You do not always need acrylic or oil paints to construct a masterpiece. Take for instance an unidentified Russian artist who takes everyday household items such as an iron steamer and bed sheets to create replicas of “Girl With a Pearl Earring” by Dutch artist Johannes Vermeer and a self-portrait of Vincent Van Gogh.
Instead of employing the iron to smooth out any rough edges on the sheet, the artist does the exact opposite. He deliberately uses the iron to create creases on the white bed sheets to mirror famous artistic paintings.
A remake of the Johannes Vermeer original ”Girl With a Pearl Earring.”
The above video is a still from Philips Russia‘spromotional video which advertises the ingenuity of their new line of steamer irons and feature the artist’s work. Now with an ample amount of time and patience, one could be his or her own very Picasso when doing their daily chores!
How fateful that just as we celebrate Austrian symbolist painter Gustav Klimt’s 150th birthday this past week, a lost painting of his turns up as well!
Within a recent trend of rediscovered artwork, Trumpeting Putto, a late 1800′s ceiling fresco, resurfaced from the depths of an Austrian family’s garage.
Gustav Klimt (Photo: Getty)
While the art dealer representing the owner, Josef Renz, declared the painting a Klimt, Renz now faces skepticism.
According to Alfred Weidinger, a Klimt specialist and curator of the Schlossmuseum Belvedere in Vienna, Renz attributed Trumpeting Putto to the wrong brother.
Weidinger said Gustav Klimt’s less-famous brother, Ernst Klimt, created the painting, consistent with other discovered works — studies for Trumpeting Putto made by Ernst.
Yet, considering the Klimt brothers shared a studio for some time, where they worked on numerous pieces collaboratively, art experts are still investigating the painting’s provenance.
But Gustav Klimt wasn’t the only famous artist to experience brotherly love. Influential brothers of other fine artists actually helped shape their more-famous siblings’ career.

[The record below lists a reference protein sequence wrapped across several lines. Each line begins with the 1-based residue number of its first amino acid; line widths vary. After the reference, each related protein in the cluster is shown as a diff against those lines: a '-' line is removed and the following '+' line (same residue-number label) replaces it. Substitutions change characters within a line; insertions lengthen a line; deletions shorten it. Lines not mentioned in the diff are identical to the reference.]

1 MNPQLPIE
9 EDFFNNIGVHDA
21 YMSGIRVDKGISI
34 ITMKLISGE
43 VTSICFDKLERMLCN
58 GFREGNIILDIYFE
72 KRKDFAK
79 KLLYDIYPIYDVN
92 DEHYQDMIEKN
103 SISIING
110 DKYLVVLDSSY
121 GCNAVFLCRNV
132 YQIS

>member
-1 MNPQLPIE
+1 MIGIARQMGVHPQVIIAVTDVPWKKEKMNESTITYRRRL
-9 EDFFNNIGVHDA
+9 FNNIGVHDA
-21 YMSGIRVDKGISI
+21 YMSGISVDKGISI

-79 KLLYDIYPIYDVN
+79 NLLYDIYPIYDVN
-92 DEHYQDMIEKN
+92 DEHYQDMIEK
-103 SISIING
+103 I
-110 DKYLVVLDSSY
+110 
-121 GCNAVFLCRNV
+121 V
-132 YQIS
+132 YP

Theo van Gogh, the younger brother of post-Impressionist Dutch painter Vincent van Gogh, served as Vincent’s major support system. Because of Theo’s consistent financial and emotional aid, Vincent easily devoted himself entirely to painting.
Vincent and Theo Van Gogh, 1878 (Photo: Paris Provence Van Gogh)
Charles Pollock, the eldest brother of abstract expressionist painter Jackson Pollock, was also a painter himself. When Charles decided to travel to New York City to study fine art at the Art Students League of New York, his younger brother followed suit, prompting Jackson’s monumental career.
Charles and Jackson Pollock, 1930 (Photo: Charles Pollock Archives)
When the father of pop art legend Andy Warhol died, Andy’s older brother, John Warhola, took over parenting responsibilities at age 17. Determined to send Andy to college, John scraped together enough money to pay for Andy’s education at the Carnegie Institute of Technology (now Carnegie-Mellon University).
Paul Warhola, right, and Andy Warhol, center, 1940 (Photo: Warhola)
Of course, fine artists aren’t the only creative minds to find solace in their brother’s support. Take Duane and Gregg Allman, for example. The siblings founded the American rock/blues Allman Brothers Band which went on to win Grammy Awards and a Rock and Roll Hall of Fame induction.
Check out the throwback performance below and watch the brothers in action!
The northeast’s first big snowstorm of the year hit yesterday, bringing hours of blizzard conditions through the night.
Today James and I enjoyed a peaceful city snow day. The cool frozen powder has often enhanced a dramatic or soothing landscape. Artists have captured the beauty of snow for ages.
Wood Gatherers in the Snow by Vincent Van Gogh
Wood Gatherers in the Snow by Vincent Van Gogh from 1884 is one such snow-inspired work. The renowned post-impressionist artist communicates a connection to everyday people pursuing everyday tasks in difficult conditions.
Effect of Snow by Paul Gauguin
Paul Gauguin, a friend of Vincent Van Gogh, painted Effect of Snow in 1879 as an obvious tribute to a winter wonderland. Like Van Gogh, Gauguin was a post-impressionist pushing the boundaries of a landscape to portray the scene’s feeling and movement.
Snow Cloud by Annette Conniff
This captivating landscape, Snow Cloud, is painted by living Maryland contemporary artistAnnette Conniff. Conniff describes her work as her way of capturing nature, the weather, a mood, the light, an atmosphere, and a moment.
Untitled photograph by Galya Kovalyova
Finally I would like to share with you a snowy work by nAscent Art photographer, Galya Kovalyova. To me, the most amazing thing about this peaceful and meditative untitled photograph is that it is actually a color photograph depicted in color–it was just that monochromatic that day! This fine art piece is available through nAscent Art New York – 347.838.3686, email@example.com.
I hope you enjoyed the snow-filled day and this snow-filled artwork! Are there any famous old artworks or new contemporary pieces with snowy subject matter that you would like to share? Comment below!